09/24/2014, Berlin

Joint Press Release

Securing the European electricity supply together

Germany and France have intensified talks on the future electricity market design

Leading energy experts from France and Germany met in Berlin for discussions about how to secure the electricity supply in Europe. At the centre of the talks was the issue of what challenges are presented as as result of the politically desired change in the energy systems in both countries and from the expansion of renewable energies. The conference was organised by the German Energy Agency (dena), the Association of the French Electricity Industry, UFE (Union Française de l'Électicité) and the German Association of Energy and Water Industries, BDEW.

The participants, from politics and industry, agreed that solutions must be developed on a European level and that the German-French cooperation should play a key role. In particular market mechanisms were under consideration which could increase the security of the electricity supply in Europe. Further possible solutions were related to the synchronisation of the expansion of renewable energies with the expansion of the network, the market integration of renewable energies and controlling electricity consumption.

Robert Durdilly, President of the Union Française de l'Électricité, reminded those assembled that the issue of security of supply of electricity is one of Europe's key responsibilities: "A decisive factor is to coordinate the approaches of politics and of the industry, in order to meet this challenge. In this context, the cooperation between the UFE and its German partners contributes actively to this process, in order to find the right lever to increase security of supply."

Stephan Kohler, Chief Executive of dena stressed the pan-European perspective and named key criteria for future capacity mechanisms: "France and Germany can provide important impulses in the energy sector for the whole of Europe. We can only make progress if we find solutions on a European level. The market incentives for firm capacity must be considered on European scale. In addition, the incentives must be technology neutral and linked to upper limits for CO2 emissions."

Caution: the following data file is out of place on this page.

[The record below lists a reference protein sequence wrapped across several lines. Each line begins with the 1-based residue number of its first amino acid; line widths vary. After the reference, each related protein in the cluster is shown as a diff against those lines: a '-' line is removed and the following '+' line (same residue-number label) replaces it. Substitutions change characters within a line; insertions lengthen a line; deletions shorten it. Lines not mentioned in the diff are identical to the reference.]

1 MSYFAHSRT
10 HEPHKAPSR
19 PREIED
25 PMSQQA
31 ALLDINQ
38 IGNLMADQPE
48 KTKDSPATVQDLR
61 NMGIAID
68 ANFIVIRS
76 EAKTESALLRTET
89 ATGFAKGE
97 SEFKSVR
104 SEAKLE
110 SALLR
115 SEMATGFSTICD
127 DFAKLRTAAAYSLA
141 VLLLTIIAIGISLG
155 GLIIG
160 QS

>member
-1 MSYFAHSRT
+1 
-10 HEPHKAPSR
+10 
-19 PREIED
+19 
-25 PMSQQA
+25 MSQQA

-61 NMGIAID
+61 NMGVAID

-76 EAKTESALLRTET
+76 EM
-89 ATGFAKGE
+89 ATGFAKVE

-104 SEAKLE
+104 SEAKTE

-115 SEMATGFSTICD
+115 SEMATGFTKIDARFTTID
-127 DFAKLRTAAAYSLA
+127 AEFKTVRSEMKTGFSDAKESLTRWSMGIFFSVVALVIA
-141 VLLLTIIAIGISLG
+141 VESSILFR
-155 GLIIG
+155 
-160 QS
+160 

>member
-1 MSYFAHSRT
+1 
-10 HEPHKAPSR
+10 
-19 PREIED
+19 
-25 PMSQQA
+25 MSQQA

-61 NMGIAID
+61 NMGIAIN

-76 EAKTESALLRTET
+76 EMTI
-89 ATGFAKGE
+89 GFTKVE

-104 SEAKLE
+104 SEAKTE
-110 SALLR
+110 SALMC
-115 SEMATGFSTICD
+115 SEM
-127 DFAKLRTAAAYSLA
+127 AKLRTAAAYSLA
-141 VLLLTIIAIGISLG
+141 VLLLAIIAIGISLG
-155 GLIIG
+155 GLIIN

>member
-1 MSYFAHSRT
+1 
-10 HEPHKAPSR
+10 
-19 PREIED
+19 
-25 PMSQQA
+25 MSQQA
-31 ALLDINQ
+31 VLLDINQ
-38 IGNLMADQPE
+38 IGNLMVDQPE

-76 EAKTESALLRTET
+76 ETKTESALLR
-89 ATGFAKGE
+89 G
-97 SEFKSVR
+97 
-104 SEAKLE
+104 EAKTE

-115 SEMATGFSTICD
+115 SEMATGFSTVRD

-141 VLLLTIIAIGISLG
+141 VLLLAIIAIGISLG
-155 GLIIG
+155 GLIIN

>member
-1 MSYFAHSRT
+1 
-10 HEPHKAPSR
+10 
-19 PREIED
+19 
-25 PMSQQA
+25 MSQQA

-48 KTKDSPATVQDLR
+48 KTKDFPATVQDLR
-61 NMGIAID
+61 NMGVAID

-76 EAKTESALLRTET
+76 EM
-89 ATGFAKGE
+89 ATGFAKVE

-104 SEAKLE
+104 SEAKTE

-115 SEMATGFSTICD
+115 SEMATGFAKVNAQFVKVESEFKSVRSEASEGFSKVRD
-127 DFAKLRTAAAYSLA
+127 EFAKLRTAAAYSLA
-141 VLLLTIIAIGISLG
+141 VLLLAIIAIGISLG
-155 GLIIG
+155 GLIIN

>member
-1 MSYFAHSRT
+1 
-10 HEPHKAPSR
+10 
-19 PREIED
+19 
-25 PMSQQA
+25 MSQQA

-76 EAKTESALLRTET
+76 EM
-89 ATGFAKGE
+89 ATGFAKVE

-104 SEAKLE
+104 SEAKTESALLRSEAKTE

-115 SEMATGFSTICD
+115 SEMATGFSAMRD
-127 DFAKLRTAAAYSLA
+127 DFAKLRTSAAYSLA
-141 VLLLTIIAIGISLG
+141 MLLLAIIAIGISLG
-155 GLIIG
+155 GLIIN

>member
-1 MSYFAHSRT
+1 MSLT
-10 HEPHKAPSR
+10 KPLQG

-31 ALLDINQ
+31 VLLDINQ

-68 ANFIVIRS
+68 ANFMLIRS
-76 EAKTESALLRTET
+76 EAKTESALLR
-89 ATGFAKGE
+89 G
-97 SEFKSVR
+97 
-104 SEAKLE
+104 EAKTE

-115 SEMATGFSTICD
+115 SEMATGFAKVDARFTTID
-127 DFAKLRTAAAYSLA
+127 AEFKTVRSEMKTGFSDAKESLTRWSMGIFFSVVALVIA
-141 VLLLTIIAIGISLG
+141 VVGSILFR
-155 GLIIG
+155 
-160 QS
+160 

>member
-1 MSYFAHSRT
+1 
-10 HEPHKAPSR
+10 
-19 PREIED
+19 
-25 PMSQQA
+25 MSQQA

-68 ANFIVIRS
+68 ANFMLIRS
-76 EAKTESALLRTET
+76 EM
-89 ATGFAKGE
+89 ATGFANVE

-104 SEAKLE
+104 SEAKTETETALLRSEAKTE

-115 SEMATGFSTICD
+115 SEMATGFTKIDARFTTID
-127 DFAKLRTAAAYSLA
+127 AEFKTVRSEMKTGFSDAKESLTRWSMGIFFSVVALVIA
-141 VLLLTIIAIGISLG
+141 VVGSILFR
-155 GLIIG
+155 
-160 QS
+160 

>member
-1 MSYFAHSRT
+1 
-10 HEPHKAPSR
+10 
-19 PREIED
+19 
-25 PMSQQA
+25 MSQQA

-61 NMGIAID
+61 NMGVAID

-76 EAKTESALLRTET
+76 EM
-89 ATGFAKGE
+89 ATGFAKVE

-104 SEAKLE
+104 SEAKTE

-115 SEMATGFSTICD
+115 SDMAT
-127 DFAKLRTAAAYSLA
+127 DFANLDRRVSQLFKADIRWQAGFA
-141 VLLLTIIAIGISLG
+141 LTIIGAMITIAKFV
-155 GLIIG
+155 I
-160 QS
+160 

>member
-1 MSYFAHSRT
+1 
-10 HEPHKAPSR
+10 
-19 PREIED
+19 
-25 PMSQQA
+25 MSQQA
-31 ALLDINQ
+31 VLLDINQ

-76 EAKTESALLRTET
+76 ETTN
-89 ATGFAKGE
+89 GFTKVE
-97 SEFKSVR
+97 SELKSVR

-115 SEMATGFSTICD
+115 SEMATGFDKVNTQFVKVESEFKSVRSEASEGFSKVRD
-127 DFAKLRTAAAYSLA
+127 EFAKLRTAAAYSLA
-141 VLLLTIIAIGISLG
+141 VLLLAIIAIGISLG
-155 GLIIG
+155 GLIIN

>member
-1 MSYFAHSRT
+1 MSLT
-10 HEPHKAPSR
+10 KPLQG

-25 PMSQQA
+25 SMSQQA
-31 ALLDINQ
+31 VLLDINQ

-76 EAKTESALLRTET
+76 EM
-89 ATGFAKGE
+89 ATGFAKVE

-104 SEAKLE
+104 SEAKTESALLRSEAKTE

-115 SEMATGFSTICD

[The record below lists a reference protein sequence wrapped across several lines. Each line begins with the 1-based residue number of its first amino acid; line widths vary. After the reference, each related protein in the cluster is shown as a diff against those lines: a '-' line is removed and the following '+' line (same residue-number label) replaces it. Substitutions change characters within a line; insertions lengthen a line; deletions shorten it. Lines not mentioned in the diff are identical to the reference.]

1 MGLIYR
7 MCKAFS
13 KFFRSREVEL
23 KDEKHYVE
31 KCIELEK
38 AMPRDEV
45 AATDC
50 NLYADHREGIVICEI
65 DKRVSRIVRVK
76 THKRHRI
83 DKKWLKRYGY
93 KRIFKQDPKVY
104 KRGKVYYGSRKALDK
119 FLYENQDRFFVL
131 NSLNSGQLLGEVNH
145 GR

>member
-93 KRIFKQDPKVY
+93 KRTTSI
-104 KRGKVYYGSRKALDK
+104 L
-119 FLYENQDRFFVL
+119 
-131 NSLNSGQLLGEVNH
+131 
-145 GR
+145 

Hildegard Mueller, Chairwoman of the General Executive Management Board, referred to the great need for action: "The reform of the electricity market design is not a national but a European challenge. Electricity does not stop at the national frontiers. For this reason, we are in talks with the French energy association and other European associations in order to develop cross-border solutions to ensuring security of supply. The basis for the discussions are concepts which have been developed in France and by BDEW. Both approaches are market oriented, transparent and EU compatible. Whilst France is introducing a mechanism before the end of this year, the decentralised capacity market proposed by us is still being discussed in Germany. The German government must tackle the challenges with the utmost urgency. The longer we wait, the more critical the situation regarding German power stations becomes."

Press contact:

UFE - UNION FRANCAISE DE L’ELECTRICITE, Anne Chenu, 3, rue du Quatre Septembre – 75 002 Paris – France
Tel: +33 (0) 6 09 22 77 01 / 00 33 (1) 58 56 20 84, Email: anne.chenu@ufe-electricite.fr, Internet: www.ufe-electricite.fr

Deutsche Energie-Agentur GmbH (dena), Dr. Philipp Prein, Chausseestraße 128 a, 10115 Berlin, Germany
Tel: +49 (0)30 72 61 65-641, Fax: +49 (0)30 72 61 65-699, Email: presse@dena.de, Internet: www.dena.de

German Association of Energy and Water Industries (BDEW),Frank Brachvogel, Reinhardtstraße 32, 10117 Berlin, Germany
Tel: +49(0)30 300 199-1160, Fax: +49 (0)30 300 199-3190, Email: frank.brachvogel@bdew.de, Internet: www.bdew.de